Understanding F5J Start Height
For beginning F5J pilots there is often initial confusion regarding the F5J Start Height parameter. So first let’s look to the FAI regulations for F5J, then we’ll walk through several examples.
From the FAI regulations for F5J, section 188.8.131.52.3 h) (bold emphasis added):
The essential functions of the AMRT (altimeter/motor run timer) are:
i) To record and display the maximum height attained (Start Height), above a ground level reference between the instant of motor start and 10 seconds after the motor is stopped and
ii) To restrict the operation of the motor by the competitor to a single continuous run not exceeding 30 seconds.
For convenience let’s define the “launch phase” as the time between motor start and 10 seconds after motor cutoff. So the F5J Start Height is the peak height flown during the launch phase. A common misconception is that Start Height is the height measured at 10 seconds after motor cutoff. It’s not.
From a scoring perspective here’s an extract from FAI regulations 184.108.40.206 e):
Each meter of the recorded Start Height results in a deduction of half (0.5) a point up to 200m and three (3) points above it.
In other words the more your Start Height exceeds 200mtr the more you will be hit with that costly 3 points per meter penalty. Example: say that during the launch phase your plane hit a maximum of 215mtr. Your Start Height penalty would therefore be (200 * 0.5) + (15*3) = 145 points. On the other hand if your plane only hit 180mtr during the launch phase then your Start Height penalty would be (180*0.5) = 90 points.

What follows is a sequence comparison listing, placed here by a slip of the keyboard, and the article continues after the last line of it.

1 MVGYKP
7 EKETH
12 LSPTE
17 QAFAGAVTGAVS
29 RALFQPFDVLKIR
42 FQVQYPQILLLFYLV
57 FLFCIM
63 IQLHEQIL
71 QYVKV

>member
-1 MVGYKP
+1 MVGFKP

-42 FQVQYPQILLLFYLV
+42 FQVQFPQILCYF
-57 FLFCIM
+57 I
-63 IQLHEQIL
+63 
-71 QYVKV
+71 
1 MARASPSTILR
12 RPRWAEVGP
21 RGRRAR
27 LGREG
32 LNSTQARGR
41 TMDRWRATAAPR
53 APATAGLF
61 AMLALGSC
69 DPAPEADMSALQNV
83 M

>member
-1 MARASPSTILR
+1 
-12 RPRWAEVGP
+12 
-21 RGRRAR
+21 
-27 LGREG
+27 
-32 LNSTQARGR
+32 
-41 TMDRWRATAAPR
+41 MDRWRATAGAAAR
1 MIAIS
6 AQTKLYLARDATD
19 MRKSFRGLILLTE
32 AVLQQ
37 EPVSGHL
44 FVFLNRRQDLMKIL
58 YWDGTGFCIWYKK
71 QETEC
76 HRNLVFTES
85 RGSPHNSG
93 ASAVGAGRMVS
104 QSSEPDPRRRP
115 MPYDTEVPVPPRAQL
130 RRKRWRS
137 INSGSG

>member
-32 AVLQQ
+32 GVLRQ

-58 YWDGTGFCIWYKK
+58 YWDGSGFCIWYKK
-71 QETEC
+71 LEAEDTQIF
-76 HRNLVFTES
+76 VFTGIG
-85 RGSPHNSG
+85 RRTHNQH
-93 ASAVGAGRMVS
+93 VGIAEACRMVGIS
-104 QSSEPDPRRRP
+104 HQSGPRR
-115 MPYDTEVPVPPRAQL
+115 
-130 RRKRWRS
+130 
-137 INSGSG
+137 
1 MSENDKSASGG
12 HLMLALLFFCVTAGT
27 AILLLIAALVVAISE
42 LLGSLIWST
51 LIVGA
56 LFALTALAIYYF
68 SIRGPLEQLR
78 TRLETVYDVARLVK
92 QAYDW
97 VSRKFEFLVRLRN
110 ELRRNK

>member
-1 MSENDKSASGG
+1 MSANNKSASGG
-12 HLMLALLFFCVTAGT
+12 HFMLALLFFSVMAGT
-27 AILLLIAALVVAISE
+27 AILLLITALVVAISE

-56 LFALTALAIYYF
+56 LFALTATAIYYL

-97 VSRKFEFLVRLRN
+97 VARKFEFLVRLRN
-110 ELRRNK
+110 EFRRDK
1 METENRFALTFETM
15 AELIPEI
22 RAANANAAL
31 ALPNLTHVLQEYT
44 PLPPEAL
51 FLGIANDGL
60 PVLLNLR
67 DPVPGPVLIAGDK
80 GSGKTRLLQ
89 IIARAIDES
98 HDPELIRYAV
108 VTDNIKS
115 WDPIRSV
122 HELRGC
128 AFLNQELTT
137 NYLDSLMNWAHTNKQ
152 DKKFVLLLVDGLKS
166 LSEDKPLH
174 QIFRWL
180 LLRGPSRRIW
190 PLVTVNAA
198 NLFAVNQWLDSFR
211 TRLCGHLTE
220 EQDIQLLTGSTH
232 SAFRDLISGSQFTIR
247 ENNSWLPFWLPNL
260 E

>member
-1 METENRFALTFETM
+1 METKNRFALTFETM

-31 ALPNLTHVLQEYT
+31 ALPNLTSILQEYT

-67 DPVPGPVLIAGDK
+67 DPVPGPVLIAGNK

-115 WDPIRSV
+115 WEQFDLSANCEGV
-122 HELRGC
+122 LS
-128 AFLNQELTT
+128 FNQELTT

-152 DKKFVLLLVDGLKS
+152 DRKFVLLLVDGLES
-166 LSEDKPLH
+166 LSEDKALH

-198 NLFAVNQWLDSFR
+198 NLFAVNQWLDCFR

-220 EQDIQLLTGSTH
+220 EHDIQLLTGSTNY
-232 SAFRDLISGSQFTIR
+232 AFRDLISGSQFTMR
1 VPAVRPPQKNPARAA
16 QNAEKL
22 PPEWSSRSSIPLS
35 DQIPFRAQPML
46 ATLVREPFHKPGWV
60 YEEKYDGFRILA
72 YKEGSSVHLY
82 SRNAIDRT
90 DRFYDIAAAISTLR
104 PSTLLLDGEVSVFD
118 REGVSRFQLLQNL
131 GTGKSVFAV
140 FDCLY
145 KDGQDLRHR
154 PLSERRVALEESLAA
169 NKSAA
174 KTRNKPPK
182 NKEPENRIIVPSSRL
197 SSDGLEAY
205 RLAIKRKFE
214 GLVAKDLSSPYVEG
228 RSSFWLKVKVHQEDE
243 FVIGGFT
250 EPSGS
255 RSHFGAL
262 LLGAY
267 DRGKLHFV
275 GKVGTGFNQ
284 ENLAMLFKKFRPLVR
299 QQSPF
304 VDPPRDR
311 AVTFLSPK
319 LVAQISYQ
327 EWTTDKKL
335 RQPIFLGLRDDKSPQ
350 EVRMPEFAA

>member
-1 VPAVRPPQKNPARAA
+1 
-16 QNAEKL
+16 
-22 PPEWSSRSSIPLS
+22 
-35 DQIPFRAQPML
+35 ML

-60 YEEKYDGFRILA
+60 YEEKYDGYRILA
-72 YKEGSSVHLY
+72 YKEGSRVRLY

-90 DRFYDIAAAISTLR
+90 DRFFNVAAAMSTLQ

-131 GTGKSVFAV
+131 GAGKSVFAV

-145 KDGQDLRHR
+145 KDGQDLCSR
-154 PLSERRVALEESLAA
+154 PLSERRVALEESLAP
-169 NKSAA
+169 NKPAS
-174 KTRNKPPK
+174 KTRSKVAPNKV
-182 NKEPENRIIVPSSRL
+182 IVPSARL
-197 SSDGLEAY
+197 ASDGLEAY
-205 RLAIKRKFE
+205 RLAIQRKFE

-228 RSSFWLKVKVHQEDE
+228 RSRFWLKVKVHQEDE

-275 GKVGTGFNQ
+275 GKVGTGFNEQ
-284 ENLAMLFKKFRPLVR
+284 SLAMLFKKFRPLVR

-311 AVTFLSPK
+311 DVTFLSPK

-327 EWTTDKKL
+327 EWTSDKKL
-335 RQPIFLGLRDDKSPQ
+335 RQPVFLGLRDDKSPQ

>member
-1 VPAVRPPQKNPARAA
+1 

You might wonder if you could legally use telemetry to send back the current altitude of your plane and keep you from crossing that 200mtr line. Answer: nice try but no! (FAI 220.127.116.11.3 d) Any device for the transmission of information from the model aircraft to the competitor is prohibited.)
Let’s look at several F5J launch examples.
In Example 1 (figure above) the plane does a fairly steep climb for ~17 seconds and then keeps the motor on for a remaining less aggressive climb until the motor cuts at the 30 second maximum. From there the “zoom” climb continues for about 6 seconds and then the pilot dives his plane 30 meters before the “motor off + 10 second” marker. The F5J Start Height of 160mtr is the highest point between motor on and motor off + 10 seconds. i.e. the dive after the zoom did absolutely nothing to reduce the Start Height penalty.
In Example 2 (figure above) the plane executes a steady steep climb up to 220mtr and then dives until the pilot cuts the motor at 200mtr and ~26 seconds. The plane continues to dive until it reaches an altitude of ~160mtr when the pilot starts a zoom climb. Note that in this example the F5J Start Height of 220mtr happened before the motor was cut i.e. it is the peak altitude between motor on and motor off + 10 seconds.
The launch in Example 3 (figure above) is a typical aggressive fly-off launch where the pilot is trying to hook into a low thermal and minimize his Start Height penalty. So in this example the motor is cut by the pilot at 10 seconds and 25mtr height (note the plane’s launch speed was likely slow to allow the pilot to see low thermal bumps better). So once the motor was cut the pilot immediately circled in a low thermal and started climbing immediately from motor off to beyond the motor off + 10sec marker. Therefore in this specific example the F5J Start Height is also the height measured at the motor off + 10 seconds mark.
(last updated 1-13-2015)